* The city's first museum dedicated to poster art will open in the former longtime home of computer-service center Tekserve and will present lively, rotating exhibitions of international posters from all time periods and cultures, DNAInfo reports.



* Educational Alliance (EA) is creating opportunities for teens to civically engage directly with their communities in New York City. Through the “Pop Up for Change” program, teens use design thinking to plan and execute a pop up makeover salon for vulnerable, homeless, and mentally ill New Yorkers. In creating the salon, EA teens are partnering with some of the top hair and makeup artists from salons across the city. Alternatively, the popup will also be operating August 28th-September 1st from 2-5pm. The event will be staged at EA’s Sirovich Center for Balanced Living.

* is fully updated with information for the New York City Primary Elections, which will be held on Tuesday, September 12, 2017. We are working to increase voter turnout and make it easy for voters to find out where to vote and learn about the candidates. is a quick and easy to use website and mobile app that provides New York City citizens the location of polling places, information on candidates, sample ballots, and voter registration information.

* Nonprofit HR released the results of its 10th annual Nonprofit Employment Practices Survey, which indicate that while nonprofits have been hiring more aggressively than for-profits for the last several years and will continue to do so in 2017, the gap is now narrowing. According to the survey, 50 percent of nonprofits plan to hire in 2017 (down seven percentage points from 2016), while the corporate hiring outlook is the best it has been in a decade, with 40 percent of for-profit companies planning to hire in 2017 (up four percentage points from 2016 according to the CareerBuilder's Annual Job Forecast). This narrowing gap is due at least in part to the growth of social enterprise and purpose-driven business. To view the survey infographic and interactive data portal, visit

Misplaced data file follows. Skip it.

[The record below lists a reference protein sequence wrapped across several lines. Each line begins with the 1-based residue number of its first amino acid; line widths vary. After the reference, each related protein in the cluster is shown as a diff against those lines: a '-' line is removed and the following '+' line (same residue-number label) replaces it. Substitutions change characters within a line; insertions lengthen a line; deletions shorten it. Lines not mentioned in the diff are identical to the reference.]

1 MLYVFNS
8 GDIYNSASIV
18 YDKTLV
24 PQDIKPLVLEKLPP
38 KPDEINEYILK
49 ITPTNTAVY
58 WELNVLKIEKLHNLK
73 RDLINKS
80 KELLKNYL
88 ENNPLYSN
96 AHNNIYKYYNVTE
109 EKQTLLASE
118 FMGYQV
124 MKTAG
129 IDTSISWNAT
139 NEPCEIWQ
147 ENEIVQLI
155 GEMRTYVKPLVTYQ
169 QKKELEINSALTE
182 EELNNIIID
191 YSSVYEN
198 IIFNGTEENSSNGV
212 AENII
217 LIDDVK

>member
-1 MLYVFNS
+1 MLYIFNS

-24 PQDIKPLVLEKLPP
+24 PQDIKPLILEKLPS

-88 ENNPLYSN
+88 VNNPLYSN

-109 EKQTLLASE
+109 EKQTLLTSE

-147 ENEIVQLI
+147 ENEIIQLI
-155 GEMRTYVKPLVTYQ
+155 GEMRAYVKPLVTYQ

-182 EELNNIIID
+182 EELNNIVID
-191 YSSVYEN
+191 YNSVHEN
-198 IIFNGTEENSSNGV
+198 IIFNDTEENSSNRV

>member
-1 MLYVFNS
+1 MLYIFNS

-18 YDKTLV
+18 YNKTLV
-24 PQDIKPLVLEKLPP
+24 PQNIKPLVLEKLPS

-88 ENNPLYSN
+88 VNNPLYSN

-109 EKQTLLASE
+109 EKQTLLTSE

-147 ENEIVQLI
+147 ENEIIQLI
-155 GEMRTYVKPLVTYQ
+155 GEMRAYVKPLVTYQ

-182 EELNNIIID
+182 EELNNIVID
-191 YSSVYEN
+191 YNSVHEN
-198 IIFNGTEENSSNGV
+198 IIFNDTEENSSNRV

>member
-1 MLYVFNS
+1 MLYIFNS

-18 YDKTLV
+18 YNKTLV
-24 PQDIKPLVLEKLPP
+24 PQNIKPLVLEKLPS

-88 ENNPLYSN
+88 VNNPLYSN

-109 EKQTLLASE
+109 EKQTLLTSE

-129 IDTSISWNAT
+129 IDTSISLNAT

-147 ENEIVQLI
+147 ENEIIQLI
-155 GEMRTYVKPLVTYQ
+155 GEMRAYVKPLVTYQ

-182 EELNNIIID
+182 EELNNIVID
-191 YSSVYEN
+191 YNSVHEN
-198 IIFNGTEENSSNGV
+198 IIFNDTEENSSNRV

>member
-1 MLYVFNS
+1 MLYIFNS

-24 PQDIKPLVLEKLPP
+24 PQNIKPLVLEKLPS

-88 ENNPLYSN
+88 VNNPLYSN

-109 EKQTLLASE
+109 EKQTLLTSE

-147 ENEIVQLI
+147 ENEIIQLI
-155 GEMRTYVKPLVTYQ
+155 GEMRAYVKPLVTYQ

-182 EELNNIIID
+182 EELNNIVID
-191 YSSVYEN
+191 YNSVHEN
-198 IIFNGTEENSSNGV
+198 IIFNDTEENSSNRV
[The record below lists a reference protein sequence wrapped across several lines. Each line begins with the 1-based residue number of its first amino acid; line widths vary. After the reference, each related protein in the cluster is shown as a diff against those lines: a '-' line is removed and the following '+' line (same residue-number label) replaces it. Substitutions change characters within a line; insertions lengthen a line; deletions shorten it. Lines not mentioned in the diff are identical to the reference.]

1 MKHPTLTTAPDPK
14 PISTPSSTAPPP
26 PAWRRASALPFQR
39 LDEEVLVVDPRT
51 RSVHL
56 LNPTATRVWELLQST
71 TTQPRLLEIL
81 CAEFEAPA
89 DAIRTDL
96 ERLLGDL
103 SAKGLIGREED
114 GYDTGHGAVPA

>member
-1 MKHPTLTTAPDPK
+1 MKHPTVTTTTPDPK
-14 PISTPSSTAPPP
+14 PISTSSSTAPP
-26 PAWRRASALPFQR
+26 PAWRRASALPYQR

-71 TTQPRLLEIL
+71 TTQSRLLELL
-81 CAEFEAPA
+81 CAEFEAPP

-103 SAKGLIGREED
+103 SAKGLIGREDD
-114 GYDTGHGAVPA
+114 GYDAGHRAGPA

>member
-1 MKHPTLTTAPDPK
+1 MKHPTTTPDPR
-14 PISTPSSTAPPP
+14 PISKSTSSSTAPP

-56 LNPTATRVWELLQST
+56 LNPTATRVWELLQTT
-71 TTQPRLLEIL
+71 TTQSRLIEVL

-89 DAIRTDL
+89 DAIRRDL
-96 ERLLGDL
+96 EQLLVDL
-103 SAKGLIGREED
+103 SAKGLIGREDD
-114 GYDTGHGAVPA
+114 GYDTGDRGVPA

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* The behaviors that brought down a variety of Albany politicians were unethical, a betrayal of public trust and a betrayal of their legislative colleagues. They should not be tolerated or excused. But until there are enforceable limits on campaign financing, they shouldn't be indictable either, Richard Brodsky writes.

* An aide to state Sen. Simcha Felder recently told a constituent that the man who ran over a counterprotester with his car during the Charlottesville, Virginia, white supremacist rally might actually have been a Hillary Clinton supporter posing as a neo-Nazi, the Daily News reports.

* The head of the state Department of Environmental Conservation said there’s a good chance the Regional Greenhouse Gas Initiative to reduce greenhouse gas emissions will expand in future years after the members this week agreed to lower regional emission caps, Politico New York reports.




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Aug. 25 -- 5pm- 7pm, East Harlem’s longest-running cultural arts organization, Manna House Workshops, will be celebrating its 50th anniversary with a concert at 1199 plaza on East 108th Street and 1st avenue featuring student and faculty talent.

Visit to submit an event or view all community events.

HAPPY BIRTHDAY TO: Bill Gettman, CEO, Northern Rivers Family Services on Saturday; and to Dawn Valentine Saffayeh, Executive Director, HeartShare St. Vincent's Services on Sunday.

To see your birthday mentioned, click here.



NYN Media is proud to present our third annual Nonprofit MarkCon. Learn about marketing, brand building, and increasing awareness online and offline for your nonprofit. This full day conference will bring together marketing and communications executives from nonprofits across New York. Join us on Sept. 14 at the Museum of Jewish Heritage. Discounted early bird tickets are now available. Learn more here.



12:30 p.m. – Rep. Claudia Tenney, local farmers and agricultural leaders hold an agriculture roundtable discussion followed by farm tours, Chenango County Historical Society, 45 Rexford St., Norwich.




* POINT OF INTEREST: He’s walking on the edge of an abyssal, black lake, painfully aware of what lies beneath the water. Ominous waves keep crashing ashore, reaching for him. Ravi Ragbir a New York City immigration advocate describes the trauma around his deportation battle.Via PRI’s The World.